VANCOUVER - The lone police officer assigned to investigate missing persons while women were disappearing from Vancouver's Downtown Eastside released a torrent of tears and frustration at the inquiry into the Robert Pickton case Tuesday.
Det. Const. Lori Shenher has told the inquiry she was almost alone in investigating the disappearances, that her superiors discounted her growing suspicion a serial killer was responsible and ignored her suggestions it might be Pickton.
She said when she learned officers were scouring the Pickton's suburban pig farm, she wanted it to be anyone but him.
"If it had been someone really tricky or skilled, I could have handled that, but ... it was this person that was so in my sights the whole time."
It left her stunned, she added.
As the outcome from the search became clear, Shenher testified she was left grief-stricken.
"Every time someone's DNA was found on that farm, I was right back there. I was counting, I was counting women, how many women went missing from August, September '99, from that time when I really felt we were really closing in on him."
She told the inquiry that when officers finally came around to believing the disappearances were the work of a serial killer, the complaints of women gone missing stopped.
She said officers theorized the serial killer had stopped, perhaps because he was in jail, had died, or had changed his tactics.
But the disappearances hadn't ended.
Shenher later learned that 13 women had disappeared between 1999 and when Pickton was arrested in 2002. The DNA from 11 of those women was found on the farm.
"We mistakenly relied on that information because reports either weren't taken or misplaced. I'm really not sure what happened."
The inquiry has heard from victims' families that a civilian clerk at the force rebuffed their attempts to file missing persons complaints.
Shenher said shortly before she left the missing persons' review team, she and other investigators were surprised to learn that Pickton had been ruled out as a suspect without explanation.
"I think frustration hung in the air over everything we did that whole fall. We thought we had reached a crescendo, we were going forward we had momentum and then .. it felt like it died," she said of the police investigation in late 1999.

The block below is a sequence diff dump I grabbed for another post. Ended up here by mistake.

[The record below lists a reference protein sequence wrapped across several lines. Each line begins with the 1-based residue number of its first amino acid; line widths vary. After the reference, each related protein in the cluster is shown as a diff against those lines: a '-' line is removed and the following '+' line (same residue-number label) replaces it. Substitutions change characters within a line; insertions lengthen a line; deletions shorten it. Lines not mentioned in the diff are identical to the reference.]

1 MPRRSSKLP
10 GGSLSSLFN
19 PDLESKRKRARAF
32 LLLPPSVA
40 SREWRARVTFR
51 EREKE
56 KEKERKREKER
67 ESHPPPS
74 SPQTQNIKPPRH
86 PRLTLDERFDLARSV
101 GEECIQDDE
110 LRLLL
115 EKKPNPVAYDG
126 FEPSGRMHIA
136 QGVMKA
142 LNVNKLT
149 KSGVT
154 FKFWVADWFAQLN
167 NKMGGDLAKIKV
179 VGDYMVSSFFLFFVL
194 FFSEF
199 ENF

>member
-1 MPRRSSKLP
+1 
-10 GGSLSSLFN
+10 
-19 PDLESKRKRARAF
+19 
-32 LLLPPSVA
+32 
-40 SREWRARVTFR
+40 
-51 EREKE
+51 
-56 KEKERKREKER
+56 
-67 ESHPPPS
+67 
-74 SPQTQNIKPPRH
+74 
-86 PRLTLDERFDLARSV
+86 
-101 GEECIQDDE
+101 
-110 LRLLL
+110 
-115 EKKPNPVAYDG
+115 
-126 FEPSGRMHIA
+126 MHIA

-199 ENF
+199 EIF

She testified that all the information surrounding Pickton was by far the most compelling of any other person of interest.
Pickton was arrested in 2002 and charged with killing 26 women, but was later convicted of killing six.
Months after he was ruled out as a suspect, Vancouver police moved to wrap up the investigation.
Shenher said her first thought was: "Why? Did we find everybody?"
"I didn't understand how we could be winding down."
She felt at the time that much more could have been done to investigate Pickton, to at least rule him in as a suspect or rule him out as the killer, she said.
Shenher wept as she described the impact of the case on her life. She said she left the missing person's review team burned out and disillusioned with police work.
"I just want to be clear that whatever impact that this has had on me is very minor compared," she paused as her voice broke, "in comparison to what the families and friends of the missing or murdered women have gone through."
Shenher told the inquiry she was quite secure that she did a "damn good job" with what she had to work with, but until Deputy Chief Doug LePard conducted a review of the investigation, that was never acknowledged by the department.
She suggested to Commissioner Wally Oppal that part of his inquiry may want to look at the police culture and why it's very hard to be an "out-of-the-box thinker" inside the department.
Officers either assimilate or leave the culture, she said.
Oppal thanked her for her input.
"You've given us an indication of how much of an impact, on a personal level, this horrific tragedy has had on you. I think it helps understand what happened."